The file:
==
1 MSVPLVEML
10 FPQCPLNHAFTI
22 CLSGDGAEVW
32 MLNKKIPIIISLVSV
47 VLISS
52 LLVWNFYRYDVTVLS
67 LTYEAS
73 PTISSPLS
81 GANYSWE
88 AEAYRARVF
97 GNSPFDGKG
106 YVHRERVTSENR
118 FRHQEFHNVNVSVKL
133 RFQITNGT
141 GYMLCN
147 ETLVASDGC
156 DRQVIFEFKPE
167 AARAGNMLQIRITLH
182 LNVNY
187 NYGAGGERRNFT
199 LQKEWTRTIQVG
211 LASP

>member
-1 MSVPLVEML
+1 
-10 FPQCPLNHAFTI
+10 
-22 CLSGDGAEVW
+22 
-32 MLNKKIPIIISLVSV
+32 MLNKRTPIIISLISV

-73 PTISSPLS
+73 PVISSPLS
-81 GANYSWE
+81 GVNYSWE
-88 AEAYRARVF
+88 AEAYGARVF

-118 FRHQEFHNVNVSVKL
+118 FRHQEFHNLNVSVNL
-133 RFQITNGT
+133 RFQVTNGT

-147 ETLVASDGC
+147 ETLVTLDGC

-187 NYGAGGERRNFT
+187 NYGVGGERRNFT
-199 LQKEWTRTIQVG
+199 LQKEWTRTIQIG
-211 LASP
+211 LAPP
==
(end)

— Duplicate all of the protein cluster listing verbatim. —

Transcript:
1 MSVPLVEML
10 FPQCPLNHAFTI
22 CLSGDGAEVW
32 MLNKKIPIIISLVSV
47 VLISS
52 LLVWNFYRYDVTVLS
67 LTYEAS
73 PTISSPLS
81 GANYSWE
88 AEAYRARVF
97 GNSPFDGKG
106 YVHRERVTSENR
118 FRHQEFHNVNVSVKL
133 RFQITNGT
141 GYMLCN
147 ETLVASDGC
156 DRQVIFEFKPE
167 AARAGNMLQIRITLH
182 LNVNY
187 NYGAGGERRNFT
199 LQKEWTRTIQVG
211 LASP

>member
-1 MSVPLVEML
+1 
-10 FPQCPLNHAFTI
+10 
-22 CLSGDGAEVW
+22 
-32 MLNKKIPIIISLVSV
+32 MLNKRTPIIISLISV

-73 PTISSPLS
+73 PVISSPLS
-81 GANYSWE
+81 GVNYSWE
-88 AEAYRARVF
+88 AEAYGARVF

-118 FRHQEFHNVNVSVKL
+118 FRHQEFHNLNVSVNL
-133 RFQITNGT
+133 RFQVTNGT

-147 ETLVASDGC
+147 ETLVTLDGC

-187 NYGAGGERRNFT
+187 NYGVGGERRNFT
-199 LQKEWTRTIQVG
+199 LQKEWTRTIQIG
-211 LASP
+211 LAPP